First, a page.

Why would a person stick a knife through their skin? Well, maybe because it is part of a ritual.
A good friend of mine, who happens to be a great cognitive psychologist, and a probably even better MMA (Mixed Martial Arts) fighter, once told me the following anecdote:
So, one day, after the first month I was training with the MMA team, all the old members went to the lockers searching their leather belts, they formed two lines. All the newbies, had to run through the middle of the two lines and take the hits. Ow, god, it hurt so bad and yet it was so much fun! Now we really were part of the team.
So why did my scientist muscled friend agree to receive those harmful hits? Well, because it was part of the initiation ritual. And my friend is not alone.
It is well known that there are initiations where men have to go through an important amount of pain in order to obtain the social status of adulthood. Mariane Lemaire (2008) discusses the initiation process in Cote d’Ivoire. The initiation, grosso modo, consists in seven years where men have to perform intense farming and agricultural labors that entail pain. During their initiation, they also have to be isolated and during the seven first days of their initiation they have to overcome several tests: to be completely naked and harmless in the woods during a cold night, to run in the rain through the rocks, and sink their heads into spicy water.
Pierre Clastres (1973) focuses on the idea of torture and pain inflection in ritual initiations. He argues that although the means of initiation may differ among the cultures, there is one common feature: all cause pain to the initiated.
On pourrait à l’infini multiplier les exemples qui tous nous apprendraient une seule et même chose : dans les sociétés primitives, la torture est l’essence du rituel d’initiation.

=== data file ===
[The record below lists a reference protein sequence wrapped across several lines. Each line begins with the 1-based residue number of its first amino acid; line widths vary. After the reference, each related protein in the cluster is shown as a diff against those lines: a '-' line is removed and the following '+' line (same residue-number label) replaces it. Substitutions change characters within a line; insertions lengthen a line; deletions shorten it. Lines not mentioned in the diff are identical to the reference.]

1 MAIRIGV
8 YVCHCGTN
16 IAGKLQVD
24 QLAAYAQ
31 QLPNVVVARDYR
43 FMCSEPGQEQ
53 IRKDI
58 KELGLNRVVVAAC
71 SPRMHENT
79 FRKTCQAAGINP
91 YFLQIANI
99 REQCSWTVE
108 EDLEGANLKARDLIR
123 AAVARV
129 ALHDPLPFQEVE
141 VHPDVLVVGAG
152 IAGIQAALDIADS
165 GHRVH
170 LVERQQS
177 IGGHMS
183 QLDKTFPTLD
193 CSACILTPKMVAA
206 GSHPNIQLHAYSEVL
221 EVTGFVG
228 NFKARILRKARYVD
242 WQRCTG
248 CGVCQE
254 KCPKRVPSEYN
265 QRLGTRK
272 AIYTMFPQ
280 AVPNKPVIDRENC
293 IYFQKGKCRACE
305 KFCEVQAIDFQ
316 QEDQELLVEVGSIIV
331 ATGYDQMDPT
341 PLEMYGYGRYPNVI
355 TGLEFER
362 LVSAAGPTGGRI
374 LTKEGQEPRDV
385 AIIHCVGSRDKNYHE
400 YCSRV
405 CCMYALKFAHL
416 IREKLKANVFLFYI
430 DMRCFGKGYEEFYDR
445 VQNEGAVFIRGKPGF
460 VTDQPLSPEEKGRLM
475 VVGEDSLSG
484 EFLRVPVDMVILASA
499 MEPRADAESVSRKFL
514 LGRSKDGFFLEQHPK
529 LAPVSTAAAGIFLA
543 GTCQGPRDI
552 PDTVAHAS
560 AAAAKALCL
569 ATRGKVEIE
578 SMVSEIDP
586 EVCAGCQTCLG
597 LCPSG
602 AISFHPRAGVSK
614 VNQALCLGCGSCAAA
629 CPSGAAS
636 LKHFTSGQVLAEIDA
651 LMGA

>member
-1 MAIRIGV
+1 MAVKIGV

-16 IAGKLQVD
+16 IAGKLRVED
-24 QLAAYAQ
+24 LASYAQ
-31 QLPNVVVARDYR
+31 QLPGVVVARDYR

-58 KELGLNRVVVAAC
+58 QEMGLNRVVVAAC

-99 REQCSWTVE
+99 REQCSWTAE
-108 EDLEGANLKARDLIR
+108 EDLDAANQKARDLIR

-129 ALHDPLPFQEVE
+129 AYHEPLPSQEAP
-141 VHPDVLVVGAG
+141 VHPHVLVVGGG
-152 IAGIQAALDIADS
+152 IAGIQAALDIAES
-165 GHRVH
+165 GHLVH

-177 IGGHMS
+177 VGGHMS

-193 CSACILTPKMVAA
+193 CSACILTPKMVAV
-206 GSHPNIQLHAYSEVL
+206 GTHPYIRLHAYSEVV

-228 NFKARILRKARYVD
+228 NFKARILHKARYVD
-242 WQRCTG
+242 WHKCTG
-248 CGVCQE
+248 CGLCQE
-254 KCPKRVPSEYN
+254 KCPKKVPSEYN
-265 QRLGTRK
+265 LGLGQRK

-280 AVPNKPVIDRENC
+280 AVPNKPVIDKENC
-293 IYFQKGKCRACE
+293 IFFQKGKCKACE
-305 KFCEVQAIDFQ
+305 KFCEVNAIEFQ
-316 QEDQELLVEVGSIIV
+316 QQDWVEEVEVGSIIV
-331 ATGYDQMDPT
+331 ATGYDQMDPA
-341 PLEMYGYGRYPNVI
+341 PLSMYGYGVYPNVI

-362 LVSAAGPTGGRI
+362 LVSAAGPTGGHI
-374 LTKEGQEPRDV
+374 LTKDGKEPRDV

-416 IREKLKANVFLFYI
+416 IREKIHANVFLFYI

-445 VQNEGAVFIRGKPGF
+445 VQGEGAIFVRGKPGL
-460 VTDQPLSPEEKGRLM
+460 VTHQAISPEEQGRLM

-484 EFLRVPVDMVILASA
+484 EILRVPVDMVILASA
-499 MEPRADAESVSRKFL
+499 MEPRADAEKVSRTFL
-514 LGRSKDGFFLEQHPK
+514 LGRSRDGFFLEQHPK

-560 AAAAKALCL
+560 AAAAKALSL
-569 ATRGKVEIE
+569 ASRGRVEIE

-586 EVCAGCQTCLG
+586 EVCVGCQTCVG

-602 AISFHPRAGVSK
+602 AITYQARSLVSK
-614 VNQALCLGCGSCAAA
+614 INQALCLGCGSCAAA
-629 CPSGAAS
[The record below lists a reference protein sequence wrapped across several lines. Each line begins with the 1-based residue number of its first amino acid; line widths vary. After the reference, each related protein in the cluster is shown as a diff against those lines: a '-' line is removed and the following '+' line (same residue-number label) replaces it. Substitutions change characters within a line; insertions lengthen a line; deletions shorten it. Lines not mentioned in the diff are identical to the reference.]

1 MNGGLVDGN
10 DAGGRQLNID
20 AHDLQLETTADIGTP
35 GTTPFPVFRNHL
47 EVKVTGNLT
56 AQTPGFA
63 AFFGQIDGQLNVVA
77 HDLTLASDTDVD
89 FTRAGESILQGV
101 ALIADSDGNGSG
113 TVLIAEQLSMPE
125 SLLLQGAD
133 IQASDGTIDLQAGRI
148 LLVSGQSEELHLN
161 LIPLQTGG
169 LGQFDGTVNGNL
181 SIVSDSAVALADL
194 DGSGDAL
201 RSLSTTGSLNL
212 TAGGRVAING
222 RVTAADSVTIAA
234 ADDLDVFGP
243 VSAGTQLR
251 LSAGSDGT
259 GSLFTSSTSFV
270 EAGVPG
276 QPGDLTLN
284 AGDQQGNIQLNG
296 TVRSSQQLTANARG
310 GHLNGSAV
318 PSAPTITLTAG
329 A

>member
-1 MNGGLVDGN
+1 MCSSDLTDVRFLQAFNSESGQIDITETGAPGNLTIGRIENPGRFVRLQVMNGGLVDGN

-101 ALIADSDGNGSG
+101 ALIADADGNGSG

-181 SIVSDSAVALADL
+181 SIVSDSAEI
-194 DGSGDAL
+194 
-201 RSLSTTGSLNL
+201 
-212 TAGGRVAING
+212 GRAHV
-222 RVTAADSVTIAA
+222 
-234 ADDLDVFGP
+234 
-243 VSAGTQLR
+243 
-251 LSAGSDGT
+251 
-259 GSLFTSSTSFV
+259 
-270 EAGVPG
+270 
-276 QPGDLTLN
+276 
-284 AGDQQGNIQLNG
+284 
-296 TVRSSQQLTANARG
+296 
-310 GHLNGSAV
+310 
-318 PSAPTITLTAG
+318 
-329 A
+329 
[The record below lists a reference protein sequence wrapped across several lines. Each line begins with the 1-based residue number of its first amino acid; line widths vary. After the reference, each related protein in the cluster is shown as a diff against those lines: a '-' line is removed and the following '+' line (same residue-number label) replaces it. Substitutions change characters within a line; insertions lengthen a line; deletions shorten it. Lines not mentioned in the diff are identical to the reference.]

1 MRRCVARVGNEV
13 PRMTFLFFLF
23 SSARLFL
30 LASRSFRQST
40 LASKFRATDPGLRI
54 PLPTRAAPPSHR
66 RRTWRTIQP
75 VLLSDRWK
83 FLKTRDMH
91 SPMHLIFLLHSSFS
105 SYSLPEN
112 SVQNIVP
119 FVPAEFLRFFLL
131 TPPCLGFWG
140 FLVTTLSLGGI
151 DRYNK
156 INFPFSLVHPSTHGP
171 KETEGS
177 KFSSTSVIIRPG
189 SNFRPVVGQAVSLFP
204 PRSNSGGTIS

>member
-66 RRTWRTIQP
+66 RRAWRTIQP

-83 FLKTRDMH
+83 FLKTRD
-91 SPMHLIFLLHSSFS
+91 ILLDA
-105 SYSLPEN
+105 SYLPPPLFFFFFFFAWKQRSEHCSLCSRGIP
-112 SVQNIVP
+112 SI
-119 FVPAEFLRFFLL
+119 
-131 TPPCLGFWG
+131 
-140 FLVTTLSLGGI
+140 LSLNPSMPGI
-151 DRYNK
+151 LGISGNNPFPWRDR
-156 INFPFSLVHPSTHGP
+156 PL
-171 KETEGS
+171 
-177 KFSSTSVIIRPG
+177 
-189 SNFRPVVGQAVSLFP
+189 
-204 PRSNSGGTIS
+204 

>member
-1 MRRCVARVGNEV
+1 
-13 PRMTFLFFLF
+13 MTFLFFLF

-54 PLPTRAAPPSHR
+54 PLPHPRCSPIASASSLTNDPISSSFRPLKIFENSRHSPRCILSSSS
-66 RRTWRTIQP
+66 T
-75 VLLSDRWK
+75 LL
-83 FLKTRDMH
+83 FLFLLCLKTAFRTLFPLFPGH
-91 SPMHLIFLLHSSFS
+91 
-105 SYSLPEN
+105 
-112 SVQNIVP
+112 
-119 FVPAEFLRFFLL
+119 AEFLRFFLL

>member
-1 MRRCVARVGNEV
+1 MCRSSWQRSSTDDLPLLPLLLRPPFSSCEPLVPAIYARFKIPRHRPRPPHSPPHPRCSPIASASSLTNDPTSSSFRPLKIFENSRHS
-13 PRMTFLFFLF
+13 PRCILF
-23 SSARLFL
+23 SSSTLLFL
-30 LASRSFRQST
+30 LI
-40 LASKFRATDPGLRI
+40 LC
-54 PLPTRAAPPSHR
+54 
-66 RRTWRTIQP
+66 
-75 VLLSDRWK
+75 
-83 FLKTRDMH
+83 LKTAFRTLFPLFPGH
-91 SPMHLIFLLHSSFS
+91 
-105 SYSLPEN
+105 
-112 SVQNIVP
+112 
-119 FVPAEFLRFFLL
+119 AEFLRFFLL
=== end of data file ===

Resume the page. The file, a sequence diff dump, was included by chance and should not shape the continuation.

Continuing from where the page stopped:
We could multiply to the infinite the examples which show us one and only thing: in primitive societies, torture is the essence of an initiation ritual. (ibid. p.16-7)
But the term ‘torture’ can be tricky. When we think about it, many negative connotations seem to be present. Torture seems to us always to be bad. However, the ritual initiation, although painful and sometimes denigrating, seems to entail other positive things such as courage, wisdom, and so. Although pain infliction is constitutive of torture and initiations rituals, there is a crucial characteristic that makes them different:
Whereas torture pushes the victim beyond the bearable limits of pain, in ritual initiations suffering remains beneath a tolerable threshold (Houseman, 1996). In Houseman words: ‘Dans un cas, les morts sont exceptionnelles, dans l’autre, elles sont monnaie courante’, which translates into something close to ‘On the one hand, deaths are exceptional, on the other hand, they are the usual thing’.
Given the typical awfulness of pain, it is easy to figure out why it is used in torture; inflicting pain is a way to punish and the purpose of torture is, arguably, to punish the victim until the torturer obtains what he wants. In contrast, in ritual pain there’s a certain complicity and acceptance of pain.
So, why do MMA fighters and the men in Cote d’Ivoire go through all these painful processes? Well, at least partly, because they want to be initiated and pain is part of the initiation rituals.
Which raises the interesting question: why do we use pain in our initiation rituals?
Clastres, P., 1973, “De la torture dans les sociétés primitives”, L’Homme 13 (3) : 114-120.
Houseman, M., 1996, “Quelques configurations relationnelles de la douleur”, in F. Hérituer De la violence II, Paris, Editions Odile Jacob, 1999, pp.77-112.
Lemaire, M., 2008, “Le doute et la douleur: Initiations et affects en pays sénoufo (Côte d’Ivoire)”, Systèmes de pensée en Afrique noire, 18, 2008, 193 -218.